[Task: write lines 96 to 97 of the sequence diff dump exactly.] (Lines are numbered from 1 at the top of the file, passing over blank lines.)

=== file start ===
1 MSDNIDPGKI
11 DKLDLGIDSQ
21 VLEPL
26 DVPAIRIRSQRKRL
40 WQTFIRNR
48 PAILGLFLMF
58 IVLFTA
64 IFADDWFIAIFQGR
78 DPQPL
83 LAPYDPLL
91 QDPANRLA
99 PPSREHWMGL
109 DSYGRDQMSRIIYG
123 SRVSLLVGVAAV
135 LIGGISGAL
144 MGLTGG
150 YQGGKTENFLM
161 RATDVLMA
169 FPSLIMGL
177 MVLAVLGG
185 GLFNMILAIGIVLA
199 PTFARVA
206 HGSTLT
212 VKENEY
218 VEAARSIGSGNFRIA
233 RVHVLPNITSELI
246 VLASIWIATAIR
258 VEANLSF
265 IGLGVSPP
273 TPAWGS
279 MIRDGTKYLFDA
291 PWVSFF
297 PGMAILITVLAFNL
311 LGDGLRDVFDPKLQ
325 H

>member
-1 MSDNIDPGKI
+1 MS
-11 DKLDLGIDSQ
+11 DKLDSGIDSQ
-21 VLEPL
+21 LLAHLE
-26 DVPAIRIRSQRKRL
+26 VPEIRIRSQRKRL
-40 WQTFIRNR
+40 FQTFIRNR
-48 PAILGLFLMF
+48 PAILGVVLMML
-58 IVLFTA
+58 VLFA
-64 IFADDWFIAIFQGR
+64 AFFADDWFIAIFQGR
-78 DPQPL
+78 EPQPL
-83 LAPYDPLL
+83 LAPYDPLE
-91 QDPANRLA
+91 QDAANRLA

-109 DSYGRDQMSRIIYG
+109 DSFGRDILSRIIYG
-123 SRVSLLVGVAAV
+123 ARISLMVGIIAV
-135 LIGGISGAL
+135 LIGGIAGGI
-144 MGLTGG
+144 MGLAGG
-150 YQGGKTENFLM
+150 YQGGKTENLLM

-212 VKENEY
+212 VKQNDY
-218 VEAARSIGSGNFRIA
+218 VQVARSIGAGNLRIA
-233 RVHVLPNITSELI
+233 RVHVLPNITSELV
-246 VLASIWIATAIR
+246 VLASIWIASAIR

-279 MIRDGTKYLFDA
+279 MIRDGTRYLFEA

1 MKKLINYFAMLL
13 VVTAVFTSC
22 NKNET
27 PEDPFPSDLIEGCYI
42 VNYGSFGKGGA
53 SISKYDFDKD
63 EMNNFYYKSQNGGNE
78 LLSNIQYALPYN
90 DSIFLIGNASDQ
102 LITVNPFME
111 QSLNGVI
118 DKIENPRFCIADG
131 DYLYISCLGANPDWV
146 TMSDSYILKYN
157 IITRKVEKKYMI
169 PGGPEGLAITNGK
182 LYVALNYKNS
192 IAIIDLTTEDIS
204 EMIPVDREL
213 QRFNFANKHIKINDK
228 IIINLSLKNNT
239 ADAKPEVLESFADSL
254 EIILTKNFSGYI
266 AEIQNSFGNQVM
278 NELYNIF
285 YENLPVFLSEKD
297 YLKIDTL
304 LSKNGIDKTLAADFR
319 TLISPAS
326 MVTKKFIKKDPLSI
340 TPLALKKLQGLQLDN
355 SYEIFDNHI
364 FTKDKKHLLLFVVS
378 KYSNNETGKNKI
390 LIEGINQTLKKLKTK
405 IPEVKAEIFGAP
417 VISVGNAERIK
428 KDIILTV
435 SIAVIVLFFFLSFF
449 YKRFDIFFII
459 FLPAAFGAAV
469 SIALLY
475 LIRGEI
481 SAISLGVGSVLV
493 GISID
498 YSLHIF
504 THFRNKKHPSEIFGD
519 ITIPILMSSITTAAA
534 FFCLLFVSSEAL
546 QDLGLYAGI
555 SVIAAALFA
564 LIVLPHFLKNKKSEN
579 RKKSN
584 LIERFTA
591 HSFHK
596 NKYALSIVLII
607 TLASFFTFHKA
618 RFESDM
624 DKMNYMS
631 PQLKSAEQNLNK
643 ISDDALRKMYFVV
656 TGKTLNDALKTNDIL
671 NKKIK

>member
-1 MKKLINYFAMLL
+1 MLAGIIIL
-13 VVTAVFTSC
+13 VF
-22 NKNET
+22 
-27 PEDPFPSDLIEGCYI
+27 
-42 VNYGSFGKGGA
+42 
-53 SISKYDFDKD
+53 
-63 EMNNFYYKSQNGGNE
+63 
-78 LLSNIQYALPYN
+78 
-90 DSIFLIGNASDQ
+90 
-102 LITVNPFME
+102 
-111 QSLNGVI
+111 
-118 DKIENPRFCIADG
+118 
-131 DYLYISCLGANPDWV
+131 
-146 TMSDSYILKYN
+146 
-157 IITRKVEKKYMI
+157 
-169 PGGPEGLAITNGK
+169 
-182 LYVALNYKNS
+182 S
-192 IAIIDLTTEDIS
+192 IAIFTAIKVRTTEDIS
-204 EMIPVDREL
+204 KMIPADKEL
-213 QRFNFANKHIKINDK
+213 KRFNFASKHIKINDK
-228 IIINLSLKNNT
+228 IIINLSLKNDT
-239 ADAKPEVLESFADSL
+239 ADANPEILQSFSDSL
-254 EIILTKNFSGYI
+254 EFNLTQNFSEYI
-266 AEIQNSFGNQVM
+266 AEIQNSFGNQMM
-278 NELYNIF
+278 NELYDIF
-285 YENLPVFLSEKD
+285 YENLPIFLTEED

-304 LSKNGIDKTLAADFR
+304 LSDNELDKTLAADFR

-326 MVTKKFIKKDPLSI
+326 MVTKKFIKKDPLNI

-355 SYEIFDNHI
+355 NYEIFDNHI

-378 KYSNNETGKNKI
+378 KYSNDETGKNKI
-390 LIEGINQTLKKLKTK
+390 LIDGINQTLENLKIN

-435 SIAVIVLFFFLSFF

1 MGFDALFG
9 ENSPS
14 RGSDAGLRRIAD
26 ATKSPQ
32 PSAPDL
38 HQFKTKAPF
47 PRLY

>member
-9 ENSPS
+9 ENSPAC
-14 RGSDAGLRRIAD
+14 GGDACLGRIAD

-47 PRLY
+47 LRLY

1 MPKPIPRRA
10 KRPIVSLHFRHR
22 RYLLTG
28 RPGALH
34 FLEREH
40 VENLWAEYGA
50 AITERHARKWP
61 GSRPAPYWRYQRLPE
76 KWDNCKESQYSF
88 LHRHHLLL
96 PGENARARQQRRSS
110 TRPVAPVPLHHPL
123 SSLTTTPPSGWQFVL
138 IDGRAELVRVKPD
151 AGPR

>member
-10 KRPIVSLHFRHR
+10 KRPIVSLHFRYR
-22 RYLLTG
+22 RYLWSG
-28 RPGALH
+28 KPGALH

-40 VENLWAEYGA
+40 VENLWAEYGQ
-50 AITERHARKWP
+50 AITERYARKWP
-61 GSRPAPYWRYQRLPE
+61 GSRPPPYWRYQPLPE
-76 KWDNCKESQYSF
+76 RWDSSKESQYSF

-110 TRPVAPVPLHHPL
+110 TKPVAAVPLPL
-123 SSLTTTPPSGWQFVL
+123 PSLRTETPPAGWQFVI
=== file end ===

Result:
192 IAIIDLTTEDIS
204 EMIPVDREL